Aviation Security - Articles and news items
Airport news • 21 June 2016 •
Augustin de Romanet, President of ACI Europe and President and CEO of Aéroports de Paris SA / Groupe ADP, addressed the current challenges faced by the European aviation sector at the ACI Europe Annual Congress & General Assembly in Athens.
Issue 3 2016 • 24 May 2016 • Lauren Stover, Director of Security at Miami International Airport
The ‘insider threat’ is emerging as one of airport security’s greatest nemeses. Lauren Stover, Director of Security at Miami International Airport, believes that the key to mitigation lies in behaviour detection training. After all, technology comes and goes but the ability to detect anomalies in behaviour will always be of value...
Airport news • 29 March 2016 • Katie Sadler, Digital Content Producer, International Airport Review
According to reports an EgyptAir aircraft has been hijacked and forced to land at Larnaca airport in Cyprus during an internal flight between the Egyptian cities of Alexandria and Cairo.
Issue 1 2016 • 26 January 2016 • International Airport Review
John Taylor, Founder and CEO of JTip, discusses what he believes to be the key threats to aviation security...
In this Airport Security supplement, István Szabó explains how Budapest Airport's security has improved following the opening of its new terminal in 2011, and Marek Najman explains how Václav Havel Airport Prague has modernised to improve threat detection...
Airport Extra • 3 April 2014 • Yves Duguay, President, HCiWorld
Aviation security expert, Yves Duguay, provides a fascinating insight into the reality and perception of managing the probability of an aviation security attack...
Issue 4 2012 • 3 August 2012 • Paul Haskins, NATS General Manager, London Terminal Control
The London 2012 Olympic Games presents a series of significant challenges for air traffic control in the UK, but NATS has been planning and preparing for this event for the past four years.The Games – the Olympics and the Paralympics – will be the single biggest aircraft movement event the UK has ever seen. Tens of thousands more visitors are expected to flock to the UK, along with dozens of Heads of State, the huge games family and significant numbers of business jet movements. The Games promises to be a major challenge for the UK’s leading air traffic control company.Among the challenges we are facing are:Flights for 500,000 overseas spectators and ‘Games family’ members; 150 Heads of State flights; 700 additional commercial flights; 3,000 additional business jet movements; 1,500 helicopter movements into London per day; Mix of traffic including TV broadcast, commercial, private and security-related flights; New airspace procedures and routes introduced for the Olympic period; Security Airspace/restrictions covering South East England.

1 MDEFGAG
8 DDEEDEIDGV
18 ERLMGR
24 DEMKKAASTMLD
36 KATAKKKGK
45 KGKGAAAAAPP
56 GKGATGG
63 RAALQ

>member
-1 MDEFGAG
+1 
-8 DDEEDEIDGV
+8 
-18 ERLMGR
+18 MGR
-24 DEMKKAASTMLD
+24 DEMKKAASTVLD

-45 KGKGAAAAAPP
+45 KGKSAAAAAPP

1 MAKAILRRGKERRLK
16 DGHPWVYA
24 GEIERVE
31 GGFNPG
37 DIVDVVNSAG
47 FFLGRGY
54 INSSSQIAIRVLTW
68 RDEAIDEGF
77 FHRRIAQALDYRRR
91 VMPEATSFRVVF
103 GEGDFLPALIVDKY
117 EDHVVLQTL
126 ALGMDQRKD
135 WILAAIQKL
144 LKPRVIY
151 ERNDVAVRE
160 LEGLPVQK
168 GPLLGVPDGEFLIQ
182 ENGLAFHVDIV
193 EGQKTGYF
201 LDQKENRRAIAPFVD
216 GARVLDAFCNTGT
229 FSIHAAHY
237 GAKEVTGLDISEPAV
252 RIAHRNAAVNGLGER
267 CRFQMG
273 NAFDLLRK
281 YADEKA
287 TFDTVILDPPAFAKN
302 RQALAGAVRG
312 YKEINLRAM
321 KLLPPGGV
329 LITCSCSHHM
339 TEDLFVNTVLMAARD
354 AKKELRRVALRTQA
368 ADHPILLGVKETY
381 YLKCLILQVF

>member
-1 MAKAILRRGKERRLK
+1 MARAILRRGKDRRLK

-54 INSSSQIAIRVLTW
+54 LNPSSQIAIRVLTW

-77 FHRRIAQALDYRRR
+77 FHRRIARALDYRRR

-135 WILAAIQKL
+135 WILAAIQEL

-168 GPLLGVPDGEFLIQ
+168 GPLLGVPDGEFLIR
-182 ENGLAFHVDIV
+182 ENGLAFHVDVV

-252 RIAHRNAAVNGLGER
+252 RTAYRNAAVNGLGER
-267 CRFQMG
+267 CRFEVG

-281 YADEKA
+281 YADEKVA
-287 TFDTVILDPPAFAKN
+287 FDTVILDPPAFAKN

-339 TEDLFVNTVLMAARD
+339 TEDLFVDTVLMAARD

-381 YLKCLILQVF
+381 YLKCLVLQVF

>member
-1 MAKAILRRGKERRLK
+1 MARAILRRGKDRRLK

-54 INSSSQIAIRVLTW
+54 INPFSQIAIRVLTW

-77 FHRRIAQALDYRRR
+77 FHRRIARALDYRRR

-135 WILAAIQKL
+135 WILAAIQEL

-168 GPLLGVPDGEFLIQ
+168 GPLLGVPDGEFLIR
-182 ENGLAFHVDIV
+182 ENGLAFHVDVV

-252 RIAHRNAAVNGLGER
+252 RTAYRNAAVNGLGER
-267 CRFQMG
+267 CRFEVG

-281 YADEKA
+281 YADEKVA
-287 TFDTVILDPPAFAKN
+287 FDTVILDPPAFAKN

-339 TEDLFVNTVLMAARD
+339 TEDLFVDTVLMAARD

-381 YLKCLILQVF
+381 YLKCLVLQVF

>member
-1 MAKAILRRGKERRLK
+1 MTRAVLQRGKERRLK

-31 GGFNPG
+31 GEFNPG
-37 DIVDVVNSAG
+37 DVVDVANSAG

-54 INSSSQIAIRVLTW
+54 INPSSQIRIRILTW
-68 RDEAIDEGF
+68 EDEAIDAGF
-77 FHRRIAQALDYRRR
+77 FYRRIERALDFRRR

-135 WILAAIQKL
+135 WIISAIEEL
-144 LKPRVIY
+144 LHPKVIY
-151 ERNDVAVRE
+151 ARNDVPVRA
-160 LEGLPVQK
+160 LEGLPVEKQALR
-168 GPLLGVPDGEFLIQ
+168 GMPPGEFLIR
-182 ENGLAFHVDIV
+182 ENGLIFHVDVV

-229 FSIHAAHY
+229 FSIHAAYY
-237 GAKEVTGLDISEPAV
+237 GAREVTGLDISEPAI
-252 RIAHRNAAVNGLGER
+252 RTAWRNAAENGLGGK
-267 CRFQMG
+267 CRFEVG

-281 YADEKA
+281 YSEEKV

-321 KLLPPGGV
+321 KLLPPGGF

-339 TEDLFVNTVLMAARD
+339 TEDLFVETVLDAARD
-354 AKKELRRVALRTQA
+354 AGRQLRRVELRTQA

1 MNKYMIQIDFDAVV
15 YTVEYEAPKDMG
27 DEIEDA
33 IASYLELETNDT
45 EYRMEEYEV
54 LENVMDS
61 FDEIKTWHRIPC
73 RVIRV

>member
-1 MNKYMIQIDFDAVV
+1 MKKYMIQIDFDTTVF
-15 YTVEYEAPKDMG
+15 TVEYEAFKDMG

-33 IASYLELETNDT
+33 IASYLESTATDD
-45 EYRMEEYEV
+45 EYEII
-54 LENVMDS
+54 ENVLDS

Issue 3 2012 • 1 June 2012 • Norman Shanks, Professor in Aviation Security, Coventry University
One of the universal truths about modern air travel is that nobody likes the passenger pre-board screening process. Whilst pass - engers questioned immediately after a successful or foiled terrorist attack will readily say that they accept the pre-board screening process as it is there to ensure their safety, opinion changes after a few months when their memory, or more often media coverage of these events, fades into the background.Pre-board screening in one form or another has been a feature of air travel for the past 60 or so years, but it was really in the early 1970s that the process that we are familiar with today began to affect all air travel. It grew out of the spate of middle eastern inspired terrorist hijackings following high-profile incidents, such as Dawson’s Field in Jordan in 1970, when the requirement for screening passengers (for hijack weapons) was brought under ICAO’s remit.Passengers are screened by metal detection equipment, normally walk-through metal detectors, with a physical search or ‘pat-down’ for those passengers who cause the archway to alarm. A modern variation of this in some locations such as Europe, is for a percentage of those passengers who have not caused the system to alarm to also be subject to a physical search in recognition that not all weapons are metallic and screening passengers relies heavily on equipment designed to detect these metallic weapons.